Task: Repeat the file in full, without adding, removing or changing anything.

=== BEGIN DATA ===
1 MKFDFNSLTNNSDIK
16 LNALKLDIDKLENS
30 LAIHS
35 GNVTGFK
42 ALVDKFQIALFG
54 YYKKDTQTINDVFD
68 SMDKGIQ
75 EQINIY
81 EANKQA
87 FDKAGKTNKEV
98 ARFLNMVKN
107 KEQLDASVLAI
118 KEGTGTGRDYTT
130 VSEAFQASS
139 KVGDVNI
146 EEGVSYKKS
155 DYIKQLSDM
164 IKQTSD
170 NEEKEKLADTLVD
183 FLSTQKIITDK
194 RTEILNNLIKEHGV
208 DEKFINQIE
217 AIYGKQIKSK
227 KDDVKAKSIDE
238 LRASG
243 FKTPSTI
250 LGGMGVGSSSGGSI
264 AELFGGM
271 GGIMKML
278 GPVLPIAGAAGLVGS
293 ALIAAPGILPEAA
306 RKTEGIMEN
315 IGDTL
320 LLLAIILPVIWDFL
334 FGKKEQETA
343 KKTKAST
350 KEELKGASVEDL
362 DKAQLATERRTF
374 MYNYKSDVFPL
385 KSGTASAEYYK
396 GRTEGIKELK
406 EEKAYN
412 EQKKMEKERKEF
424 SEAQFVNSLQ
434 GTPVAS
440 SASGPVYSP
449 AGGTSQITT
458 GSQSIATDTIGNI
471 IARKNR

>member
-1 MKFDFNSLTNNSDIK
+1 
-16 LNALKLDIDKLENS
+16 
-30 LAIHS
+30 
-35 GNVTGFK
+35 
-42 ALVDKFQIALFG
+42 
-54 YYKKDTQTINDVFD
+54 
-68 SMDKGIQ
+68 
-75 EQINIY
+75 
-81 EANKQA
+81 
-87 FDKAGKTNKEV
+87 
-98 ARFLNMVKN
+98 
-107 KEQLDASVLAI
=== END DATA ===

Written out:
1 MKFDFNSLTNNSDIK
16 LNALKLDIDKLENS
30 LAIHS
35 GNVTGFK
42 ALVDKFQIALFG
54 YYKKDTQTINDVFD
68 SMDKGIQ
75 EQINIY
81 EANKQA
87 FDKAGKTNKEV
98 ARFLNMVKN
107 KEQLDASVLAI
118 KEGTGTGRDYTT
130 VSEAFQASS
139 KVGDVNI
146 EEGVSYKKS
155 DYIKQLSDM
164 IKQTSD
170 NEEKEKLADTLVD
183 FLSTQKIITDK
194 RTEILNNLIKEHGV
208 DEKFINQIE
217 AIYGKQIKSK
227 KDDVKAKSIDE
238 LRASG
243 FKTPSTI
250 LGGMGVGSSSGGSI
264 AELFGGM
271 GGIMKML
278 GPVLPIAGAAGLVGS
293 ALIAAPGILPEAA
306 RKTEGIMEN
315 IGDTL
320 LLLAIILPVIWDFL
334 FGKKEQETA
343 KKTKAST
350 KEELKGASVEDL
362 DKAQLATERRTF
374 MYNYKSDVFPL
385 KSGTASAEYYK
396 GRTEGIKELK
406 EEKAYN
412 EQKKMEKERKEF
424 SEAQFVNSLQ
434 GTPVAS
440 SASGPVYSP
449 AGGTSQITT
458 GSQSIATDTIGNI
471 IARKNR

>member
-1 MKFDFNSLTNNSDIK
+1 
-16 LNALKLDIDKLENS
+16 
-30 LAIHS
+30 
-35 GNVTGFK
+35 
-42 ALVDKFQIALFG
+42 
-54 YYKKDTQTINDVFD
+54 
-68 SMDKGIQ
+68 
-75 EQINIY
+75 
-81 EANKQA
+81 
-87 FDKAGKTNKEV
+87 
-98 ARFLNMVKN
+98 
-107 KEQLDASVLAI